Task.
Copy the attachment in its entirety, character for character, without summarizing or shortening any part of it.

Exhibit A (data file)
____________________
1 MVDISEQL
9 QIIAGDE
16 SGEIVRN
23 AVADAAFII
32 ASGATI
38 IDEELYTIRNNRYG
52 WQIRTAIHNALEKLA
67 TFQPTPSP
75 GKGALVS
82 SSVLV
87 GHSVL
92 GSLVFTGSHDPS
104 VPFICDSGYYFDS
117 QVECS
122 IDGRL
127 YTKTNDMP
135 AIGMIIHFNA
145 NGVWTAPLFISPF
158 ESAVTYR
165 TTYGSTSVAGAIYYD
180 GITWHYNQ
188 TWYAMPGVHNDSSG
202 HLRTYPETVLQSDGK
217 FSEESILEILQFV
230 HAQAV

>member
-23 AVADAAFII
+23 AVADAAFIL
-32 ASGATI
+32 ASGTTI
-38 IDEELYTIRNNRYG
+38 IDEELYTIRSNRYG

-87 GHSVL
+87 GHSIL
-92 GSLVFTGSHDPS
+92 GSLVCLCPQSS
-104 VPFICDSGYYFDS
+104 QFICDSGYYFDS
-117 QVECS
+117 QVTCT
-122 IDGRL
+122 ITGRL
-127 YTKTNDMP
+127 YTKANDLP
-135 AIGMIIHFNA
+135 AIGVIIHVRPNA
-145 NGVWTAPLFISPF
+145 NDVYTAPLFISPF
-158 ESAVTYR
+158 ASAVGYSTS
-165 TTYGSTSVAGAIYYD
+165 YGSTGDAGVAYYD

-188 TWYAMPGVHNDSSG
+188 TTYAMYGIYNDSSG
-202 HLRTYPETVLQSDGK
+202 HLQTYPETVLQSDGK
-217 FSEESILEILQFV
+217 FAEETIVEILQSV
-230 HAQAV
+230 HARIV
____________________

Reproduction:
1 MVDISEQL
9 QIIAGDE
16 SGEIVRN
23 AVADAAFII
32 ASGATI
38 IDEELYTIRNNRYG
52 WQIRTAIHNALEKLA
67 TFQPTPSP
75 GKGALVS
82 SSVLV
87 GHSVL
92 GSLVFTGSHDPS
104 VPFICDSGYYFDS
117 QVECS
122 IDGRL
127 YTKTNDMP
135 AIGMIIHFNA
145 NGVWTAPLFISPF
158 ESAVTYR
165 TTYGSTSVAGAIYYD
180 GITWHYNQ
188 TWYAMPGVHNDSSG
202 HLRTYPETVLQSDGK
217 FSEESILEILQFV
230 HAQAV

>member
-23 AVADAAFII
+23 AVADAAFIL
-32 ASGATI
+32 ASGTTI
-38 IDEELYTIRNNRYG
+38 IDEELYTIRSNRYG

-87 GHSVL
+87 GHSIL
-92 GSLVFTGSHDPS
+92 GSLVCLCPQSS
-104 VPFICDSGYYFDS
+104 QFICDSGYYFDS
-117 QVECS
+117 QVTCT
-122 IDGRL
+122 ITGRL
-127 YTKTNDMP
+127 YTKANDLP
-135 AIGMIIHFNA
+135 AIGVIIHVRPNA
-145 NGVWTAPLFISPF
+145 NDVYTAPLFISPF
-158 ESAVTYR
+158 ASAVGYSTS
-165 TTYGSTSVAGAIYYD
+165 YGSTGDAGVAYYD

-188 TWYAMPGVHNDSSG
+188 TTYAMYGIYNDSSG
-202 HLRTYPETVLQSDGK
+202 HLQTYPETVLQSDGK
-217 FSEESILEILQFV
+217 FAEETIVEILQSV
-230 HAQAV
+230 HARIV